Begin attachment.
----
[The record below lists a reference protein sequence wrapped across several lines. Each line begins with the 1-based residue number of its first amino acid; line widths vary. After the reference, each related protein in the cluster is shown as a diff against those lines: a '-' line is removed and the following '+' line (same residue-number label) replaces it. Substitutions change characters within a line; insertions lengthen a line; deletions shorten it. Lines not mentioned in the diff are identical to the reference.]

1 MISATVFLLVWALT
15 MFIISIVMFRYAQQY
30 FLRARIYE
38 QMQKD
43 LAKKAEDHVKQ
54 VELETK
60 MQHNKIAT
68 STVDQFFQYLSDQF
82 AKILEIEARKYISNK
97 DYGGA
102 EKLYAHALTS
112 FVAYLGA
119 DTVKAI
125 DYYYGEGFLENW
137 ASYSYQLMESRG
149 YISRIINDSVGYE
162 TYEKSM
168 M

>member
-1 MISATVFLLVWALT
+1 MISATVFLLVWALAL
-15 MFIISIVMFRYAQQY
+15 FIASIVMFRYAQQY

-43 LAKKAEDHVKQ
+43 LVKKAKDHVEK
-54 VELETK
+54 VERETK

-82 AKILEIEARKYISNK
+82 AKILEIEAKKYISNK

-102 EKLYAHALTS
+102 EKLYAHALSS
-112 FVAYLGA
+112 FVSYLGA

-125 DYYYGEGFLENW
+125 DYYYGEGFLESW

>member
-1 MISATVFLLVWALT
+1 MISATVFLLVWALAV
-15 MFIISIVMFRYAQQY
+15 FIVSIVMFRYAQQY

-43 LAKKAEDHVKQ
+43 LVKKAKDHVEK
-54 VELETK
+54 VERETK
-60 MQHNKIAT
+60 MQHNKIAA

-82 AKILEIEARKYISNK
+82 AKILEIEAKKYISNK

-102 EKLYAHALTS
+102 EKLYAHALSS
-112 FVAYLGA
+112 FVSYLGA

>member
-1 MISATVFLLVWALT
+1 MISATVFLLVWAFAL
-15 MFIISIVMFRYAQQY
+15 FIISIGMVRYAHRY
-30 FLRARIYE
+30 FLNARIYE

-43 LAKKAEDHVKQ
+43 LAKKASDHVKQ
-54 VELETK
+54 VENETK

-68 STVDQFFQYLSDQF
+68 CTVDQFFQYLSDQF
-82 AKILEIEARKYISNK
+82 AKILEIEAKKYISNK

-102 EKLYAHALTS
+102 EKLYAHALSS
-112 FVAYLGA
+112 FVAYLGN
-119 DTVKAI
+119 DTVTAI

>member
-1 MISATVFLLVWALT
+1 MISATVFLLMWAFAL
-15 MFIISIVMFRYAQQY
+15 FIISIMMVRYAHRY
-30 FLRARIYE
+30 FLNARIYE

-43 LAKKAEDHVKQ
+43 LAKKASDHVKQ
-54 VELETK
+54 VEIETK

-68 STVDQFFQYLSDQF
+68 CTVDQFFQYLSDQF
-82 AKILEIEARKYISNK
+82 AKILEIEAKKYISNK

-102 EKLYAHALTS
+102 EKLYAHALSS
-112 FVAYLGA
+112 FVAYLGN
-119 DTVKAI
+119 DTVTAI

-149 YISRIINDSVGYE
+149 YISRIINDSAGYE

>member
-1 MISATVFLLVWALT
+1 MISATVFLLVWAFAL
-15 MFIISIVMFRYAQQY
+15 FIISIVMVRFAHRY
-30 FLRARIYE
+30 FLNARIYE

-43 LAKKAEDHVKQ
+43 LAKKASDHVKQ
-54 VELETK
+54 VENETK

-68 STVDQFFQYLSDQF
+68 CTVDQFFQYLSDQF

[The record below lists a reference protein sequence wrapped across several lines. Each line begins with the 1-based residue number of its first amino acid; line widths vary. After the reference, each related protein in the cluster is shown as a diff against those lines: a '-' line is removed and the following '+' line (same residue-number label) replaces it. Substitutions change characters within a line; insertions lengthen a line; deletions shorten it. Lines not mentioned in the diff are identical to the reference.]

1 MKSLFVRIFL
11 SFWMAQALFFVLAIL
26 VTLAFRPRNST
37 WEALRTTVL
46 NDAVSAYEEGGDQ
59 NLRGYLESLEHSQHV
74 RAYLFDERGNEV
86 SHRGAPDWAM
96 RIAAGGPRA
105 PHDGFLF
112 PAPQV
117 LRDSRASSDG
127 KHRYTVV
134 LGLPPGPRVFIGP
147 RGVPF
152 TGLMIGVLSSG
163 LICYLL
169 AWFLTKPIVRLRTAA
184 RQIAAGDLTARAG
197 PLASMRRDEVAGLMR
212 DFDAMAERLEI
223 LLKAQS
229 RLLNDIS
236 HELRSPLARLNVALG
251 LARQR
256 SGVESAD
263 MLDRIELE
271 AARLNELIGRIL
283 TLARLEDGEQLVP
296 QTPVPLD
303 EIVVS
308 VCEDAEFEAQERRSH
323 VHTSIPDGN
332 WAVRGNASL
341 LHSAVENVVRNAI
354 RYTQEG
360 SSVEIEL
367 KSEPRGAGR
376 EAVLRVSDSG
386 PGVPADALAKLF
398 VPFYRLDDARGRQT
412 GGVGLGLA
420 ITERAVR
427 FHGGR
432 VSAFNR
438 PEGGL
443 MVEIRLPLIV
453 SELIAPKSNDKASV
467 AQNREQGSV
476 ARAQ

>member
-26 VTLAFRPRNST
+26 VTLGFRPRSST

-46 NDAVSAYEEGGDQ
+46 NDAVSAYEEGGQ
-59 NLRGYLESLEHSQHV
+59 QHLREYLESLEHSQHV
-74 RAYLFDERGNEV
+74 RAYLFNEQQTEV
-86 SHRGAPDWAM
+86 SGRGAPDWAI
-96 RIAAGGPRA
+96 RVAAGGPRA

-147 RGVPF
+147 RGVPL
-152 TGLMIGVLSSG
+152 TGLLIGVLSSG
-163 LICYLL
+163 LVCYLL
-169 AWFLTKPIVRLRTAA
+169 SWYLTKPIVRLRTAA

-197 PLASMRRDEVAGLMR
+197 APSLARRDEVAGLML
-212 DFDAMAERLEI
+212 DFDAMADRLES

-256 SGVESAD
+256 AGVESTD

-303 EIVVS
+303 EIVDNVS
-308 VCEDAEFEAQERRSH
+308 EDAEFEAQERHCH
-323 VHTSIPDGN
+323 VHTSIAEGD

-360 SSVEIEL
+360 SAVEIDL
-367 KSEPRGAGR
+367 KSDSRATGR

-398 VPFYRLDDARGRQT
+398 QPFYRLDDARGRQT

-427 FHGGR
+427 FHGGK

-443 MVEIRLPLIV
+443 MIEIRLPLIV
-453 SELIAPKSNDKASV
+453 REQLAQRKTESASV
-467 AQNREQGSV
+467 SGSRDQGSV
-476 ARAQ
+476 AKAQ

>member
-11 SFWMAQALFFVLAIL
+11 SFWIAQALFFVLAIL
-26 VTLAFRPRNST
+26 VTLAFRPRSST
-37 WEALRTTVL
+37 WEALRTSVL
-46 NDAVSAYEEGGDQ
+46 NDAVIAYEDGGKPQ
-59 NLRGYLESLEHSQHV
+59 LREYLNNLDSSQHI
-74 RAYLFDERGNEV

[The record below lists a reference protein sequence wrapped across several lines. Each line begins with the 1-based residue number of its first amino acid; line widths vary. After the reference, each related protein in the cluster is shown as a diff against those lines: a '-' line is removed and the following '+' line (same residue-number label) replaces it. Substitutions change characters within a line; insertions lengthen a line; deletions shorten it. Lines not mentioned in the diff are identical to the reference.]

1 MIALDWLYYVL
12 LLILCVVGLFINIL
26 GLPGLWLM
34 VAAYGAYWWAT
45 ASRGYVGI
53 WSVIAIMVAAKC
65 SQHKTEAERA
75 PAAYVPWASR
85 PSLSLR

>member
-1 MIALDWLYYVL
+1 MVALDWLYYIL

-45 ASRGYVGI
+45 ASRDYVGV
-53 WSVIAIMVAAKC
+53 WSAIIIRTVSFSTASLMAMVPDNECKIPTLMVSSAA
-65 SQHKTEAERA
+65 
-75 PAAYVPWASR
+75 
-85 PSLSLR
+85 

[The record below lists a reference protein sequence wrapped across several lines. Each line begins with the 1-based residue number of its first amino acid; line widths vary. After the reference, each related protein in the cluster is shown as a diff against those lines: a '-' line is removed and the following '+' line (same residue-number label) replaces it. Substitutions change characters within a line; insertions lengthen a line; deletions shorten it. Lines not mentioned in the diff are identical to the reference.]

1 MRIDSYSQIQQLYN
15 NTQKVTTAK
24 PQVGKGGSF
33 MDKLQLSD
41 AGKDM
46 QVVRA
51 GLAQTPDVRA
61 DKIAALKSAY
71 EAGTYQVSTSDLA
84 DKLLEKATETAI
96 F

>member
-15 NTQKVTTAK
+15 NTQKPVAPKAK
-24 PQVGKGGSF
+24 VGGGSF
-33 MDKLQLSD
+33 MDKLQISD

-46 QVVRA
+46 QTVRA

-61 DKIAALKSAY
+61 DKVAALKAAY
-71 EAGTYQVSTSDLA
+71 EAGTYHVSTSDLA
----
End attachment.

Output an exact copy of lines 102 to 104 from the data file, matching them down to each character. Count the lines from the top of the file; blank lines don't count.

+15 FIISIVMVRFAHRY
-30 FLRARIYE
+30 FLNARIYE